The report failed to ask just how inclusive Notre Dame should be in accommodating elements of the gender ideology that dominates important areas of university life in the United States. It similarly failed to ask whether Notre Dame should deny the truth of human reality and the biological differences between men and women, as this increasingly dominant ideology would demand. It did not emphasize a Christian anthropology which accepts that God created us as male and female. Notre Dame prefers to obfuscate these matters as opposed to speaking the truth with love.

This was evident in the recent video on “sexual orientation and gender discrimination,” to which all incoming first year students were subjected. It adopted an essentially secular interpretation of diversity, equity, and inclusion, which placed it at odds with important elements of Catholic teaching on human identity and sexuality. It did not present a Christian vision of the human person.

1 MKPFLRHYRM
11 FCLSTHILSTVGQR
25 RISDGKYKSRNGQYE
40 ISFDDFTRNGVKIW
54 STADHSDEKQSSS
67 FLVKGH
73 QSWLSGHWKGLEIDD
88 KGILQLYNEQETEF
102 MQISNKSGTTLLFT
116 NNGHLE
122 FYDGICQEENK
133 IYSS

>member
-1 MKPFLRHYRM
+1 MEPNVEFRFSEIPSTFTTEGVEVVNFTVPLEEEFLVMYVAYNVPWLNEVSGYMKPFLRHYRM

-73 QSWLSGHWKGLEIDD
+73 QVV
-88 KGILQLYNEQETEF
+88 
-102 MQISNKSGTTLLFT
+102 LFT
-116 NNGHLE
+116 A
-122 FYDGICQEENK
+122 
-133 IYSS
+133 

Another disturbing development on campus recently arose from the decision of certain faculty members to advertise their readiness to assist female students to obtain abortions and to promote access to abortion as a social good. In a somewhat Orwellian exercise sponsored by the Notre Dame Gender Studies Program, a ‘teach-in’ was held which promoted the efforts of Planned Parenthood and criticized Indiana’s new abortion legislation as targeting marginalized groups. (This was outlandish nonsense in light of Planned Parenthood’s sustained campaign to target the African American community over many decades). At this event there was no mention of Catholic teaching on the dignity of every human life—the essential teaching that, as Pope Francis has explained, counters the “throw-away culture” that blithely dispenses with the innocent.